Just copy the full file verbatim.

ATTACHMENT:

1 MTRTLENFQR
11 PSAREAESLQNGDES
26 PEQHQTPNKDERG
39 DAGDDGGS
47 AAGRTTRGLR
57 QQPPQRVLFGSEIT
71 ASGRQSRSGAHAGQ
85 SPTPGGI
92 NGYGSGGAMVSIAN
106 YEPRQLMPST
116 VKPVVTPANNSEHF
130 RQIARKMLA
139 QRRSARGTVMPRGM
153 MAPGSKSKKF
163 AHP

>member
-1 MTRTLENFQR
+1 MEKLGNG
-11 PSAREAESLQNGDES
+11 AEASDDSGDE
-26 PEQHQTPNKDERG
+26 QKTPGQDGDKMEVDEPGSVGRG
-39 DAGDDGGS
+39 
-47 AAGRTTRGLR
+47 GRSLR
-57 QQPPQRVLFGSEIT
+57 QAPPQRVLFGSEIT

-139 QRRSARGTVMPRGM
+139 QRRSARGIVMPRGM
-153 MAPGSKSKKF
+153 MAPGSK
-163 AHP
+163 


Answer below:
1 MTRTLENFQR
11 PSAREAESLQNGDES
26 PEQHQTPNKDERG
39 DAGDDGGS
47 AAGRTTRGLR
57 QQPPQRVLFGSEIT
71 ASGRQSRSGAHAGQ
85 SPTPGGI
92 NGYGSGGAMVSIAN
106 YEPRQLMPST
116 VKPVVTPANNSEHF
130 RQIARKMLA
139 QRRSARGTVMPRGM
153 MAPGSKSKKF
163 AHP

>member
-1 MTRTLENFQR
+1 MEKLGNG
-11 PSAREAESLQNGDES
+11 AEASDDSGDE
-26 PEQHQTPNKDERG
+26 QKTPGQDGDKMEVDEPGSVGRG
-39 DAGDDGGS
+39 
-47 AAGRTTRGLR
+47 GRSLR
-57 QQPPQRVLFGSEIT
+57 QAPPQRVLFGSEIT

-139 QRRSARGTVMPRGM
+139 QRRSARGIVMPRGM
-153 MAPGSKSKKF
+153 MAPGSK
-163 AHP
+163 